Dr. Nelson

Dr. Larry Nelson, photo credit Shannon Wells, Florence, AL

Dr. Larry Nelson, photo credit Shannon Wells, Florence, AL

This story takes place in Florence, Alabama. It starts out on a hot, muggy, humid Wednesday morning in the middle of August, 1999. I was wearing exactly what my newly-pledged sorority told me to wear: a bright blue Alpha Delta Pi bid-day t-shirt and khaki shorts. I had a brand new, dark blue Jansport bookbag securely fastened on my back, jam-packed with 3 heavy books and plenty of brand new binders, and I started on what seemed like a long walk from the Rice Hall “residence facility” to my very first college class ever in beautiful Bibb Graves Hall at the University of North Alabama. And I was terrified.

Climbing the three flights of stairs with that heavy bookbag was a challenge. The gorgeous, wooden, winding staircase up the middle of the building is the sort of stairway that even those of us who are in shape would struggle climbing. Little did I know that what awaited me at the top of those stairs were a few things that would change my life and stick with me forever.

One of those life-changers at the top of the stairs was the first person I made eye contact with at approximately 8:47 am, when I arrived outside the classroom where my Intro to American History class was supposed to take place. Kellie Butler had one of those faces that you glance at once and know you’ve found a kindred spirit. I’m sure our conversation started out with me asking some neurotic questions, like “Are you here for American History? Does it start at 9 am? Am I in the right place? Are you in this class too? Who are you? Will you be my friend?” We became fast friends and, eventually, sorority sisters. It was true serendipity we ended up in that class together – and KB’s friendship today reminds me of the fact that you really never know when you’re going to meet someone who changes your life.

At approximately 8:57 am, another life-changer – the professor – arrived. He looked just like what you thought a professor *should* look like – jacket, dress slacks, book & papers in hand.

The room got quiet as Dr. Larry Nelson wrote the following words on the board – the same words he wrote on the board every single day for the rest of the year:

“Good history is intellectual history.”

(sometimes, if he was in a hurry, he’d abbreviate… “GHIIH”… but we all knew what it meant.)

And then he started his class the way he started it every Monday, Wednesday, and Friday for the rest of the year:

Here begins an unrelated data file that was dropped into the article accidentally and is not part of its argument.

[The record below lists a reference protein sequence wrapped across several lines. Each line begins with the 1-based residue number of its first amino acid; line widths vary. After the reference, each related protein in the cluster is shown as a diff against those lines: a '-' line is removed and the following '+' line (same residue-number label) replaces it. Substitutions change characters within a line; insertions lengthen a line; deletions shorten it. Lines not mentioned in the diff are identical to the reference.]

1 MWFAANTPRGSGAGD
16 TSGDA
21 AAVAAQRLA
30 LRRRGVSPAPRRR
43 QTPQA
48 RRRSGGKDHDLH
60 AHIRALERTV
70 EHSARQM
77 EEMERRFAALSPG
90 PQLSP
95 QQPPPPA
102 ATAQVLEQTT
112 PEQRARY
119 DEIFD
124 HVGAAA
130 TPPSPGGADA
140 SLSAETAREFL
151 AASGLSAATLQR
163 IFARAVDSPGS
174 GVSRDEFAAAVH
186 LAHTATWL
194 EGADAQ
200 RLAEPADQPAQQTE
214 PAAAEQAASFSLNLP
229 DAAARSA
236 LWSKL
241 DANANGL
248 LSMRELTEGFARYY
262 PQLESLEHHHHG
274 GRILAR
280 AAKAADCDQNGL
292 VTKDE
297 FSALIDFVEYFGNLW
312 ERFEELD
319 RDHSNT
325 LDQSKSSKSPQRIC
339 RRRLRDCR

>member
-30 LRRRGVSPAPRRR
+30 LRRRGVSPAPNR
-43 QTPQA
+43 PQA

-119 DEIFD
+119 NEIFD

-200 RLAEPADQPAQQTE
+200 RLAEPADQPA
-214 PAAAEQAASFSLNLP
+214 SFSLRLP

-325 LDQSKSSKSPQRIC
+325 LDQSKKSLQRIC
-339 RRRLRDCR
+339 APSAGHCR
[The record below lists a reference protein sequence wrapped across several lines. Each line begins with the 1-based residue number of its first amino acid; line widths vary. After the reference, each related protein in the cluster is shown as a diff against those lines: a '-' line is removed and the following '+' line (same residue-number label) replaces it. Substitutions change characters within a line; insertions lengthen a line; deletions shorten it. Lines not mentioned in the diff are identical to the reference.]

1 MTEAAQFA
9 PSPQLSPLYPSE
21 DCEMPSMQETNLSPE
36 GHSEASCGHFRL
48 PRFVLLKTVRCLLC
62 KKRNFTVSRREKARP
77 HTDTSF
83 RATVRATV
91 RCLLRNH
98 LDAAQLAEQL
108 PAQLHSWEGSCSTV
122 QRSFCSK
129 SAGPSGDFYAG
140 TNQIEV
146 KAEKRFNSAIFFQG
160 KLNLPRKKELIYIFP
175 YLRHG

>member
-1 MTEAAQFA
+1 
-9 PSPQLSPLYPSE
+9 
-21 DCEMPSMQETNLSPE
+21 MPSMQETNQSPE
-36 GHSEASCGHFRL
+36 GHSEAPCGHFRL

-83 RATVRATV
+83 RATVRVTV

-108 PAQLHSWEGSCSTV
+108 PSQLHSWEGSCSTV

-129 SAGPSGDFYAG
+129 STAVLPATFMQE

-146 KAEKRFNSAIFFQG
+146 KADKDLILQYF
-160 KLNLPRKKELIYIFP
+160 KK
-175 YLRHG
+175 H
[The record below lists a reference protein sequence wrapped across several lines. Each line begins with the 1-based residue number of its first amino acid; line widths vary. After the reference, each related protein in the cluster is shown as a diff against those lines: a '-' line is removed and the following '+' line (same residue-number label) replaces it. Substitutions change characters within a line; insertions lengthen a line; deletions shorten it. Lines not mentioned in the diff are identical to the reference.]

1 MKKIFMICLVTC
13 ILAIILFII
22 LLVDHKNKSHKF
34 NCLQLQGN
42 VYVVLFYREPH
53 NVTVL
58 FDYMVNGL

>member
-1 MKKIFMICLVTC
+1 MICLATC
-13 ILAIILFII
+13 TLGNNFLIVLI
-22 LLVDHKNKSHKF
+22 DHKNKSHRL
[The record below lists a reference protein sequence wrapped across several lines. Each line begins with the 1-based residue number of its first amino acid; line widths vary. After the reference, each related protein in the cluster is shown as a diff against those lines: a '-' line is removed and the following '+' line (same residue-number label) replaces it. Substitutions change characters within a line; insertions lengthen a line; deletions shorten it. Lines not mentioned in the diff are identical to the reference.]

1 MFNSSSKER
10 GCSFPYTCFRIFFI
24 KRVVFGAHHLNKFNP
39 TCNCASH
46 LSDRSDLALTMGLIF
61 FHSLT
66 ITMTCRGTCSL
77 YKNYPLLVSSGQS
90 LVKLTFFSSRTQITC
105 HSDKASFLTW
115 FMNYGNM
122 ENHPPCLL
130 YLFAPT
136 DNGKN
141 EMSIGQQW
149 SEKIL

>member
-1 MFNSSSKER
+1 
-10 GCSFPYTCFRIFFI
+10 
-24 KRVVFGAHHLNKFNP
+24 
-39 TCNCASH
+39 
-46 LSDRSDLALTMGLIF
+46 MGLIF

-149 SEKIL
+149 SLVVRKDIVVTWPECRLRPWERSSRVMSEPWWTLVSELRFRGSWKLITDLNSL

“Hello, and welcome! It’s another beautiful day at the University of North Alabama.”

And, it truly was a beautiful day, every day, at UNA. Our class was early enough that we’d hear Leo the Lion roar at us on our way to class (or during class), and the way the sun shone through those old, huge windows made it feel like we were in a college classroom you’d see in a movie somewhere.

But these are all aesthetics; the sort of things that frame a story like this one and make it seem pretty and idealistic. The true beauty of this story, and the story I really want to tell, is the story of how Dr. Nelson and his class influenced me, personally and professionally.

Every college has that one professor that everyone knows, loves, and desperately tries to take. Dr. Nelson was that professor at UNA – which is really a huge compliment because UNA is full of amazing professors, many of whom I was fortunate enough to have in my 4 short years there.

He was the first history teacher I ever had who made me think about history in terms of more than just dates & names. He truly opened up my eyes, and expanded my worldview. He was a storyteller. This intrigued me. To think of history as a series of stories – stories which likely had different endings, and different tellings, and different versions – just totally rocked my world, and made me extremely interested to learn more. Had I not had him and experienced his perspective on history, I doubt I ever would have had an interest in communication history, which means I would never have picked up my current research project on the TVA which hopefully will be published in book form soon. I owe him a huge debt of gratitude for that alone.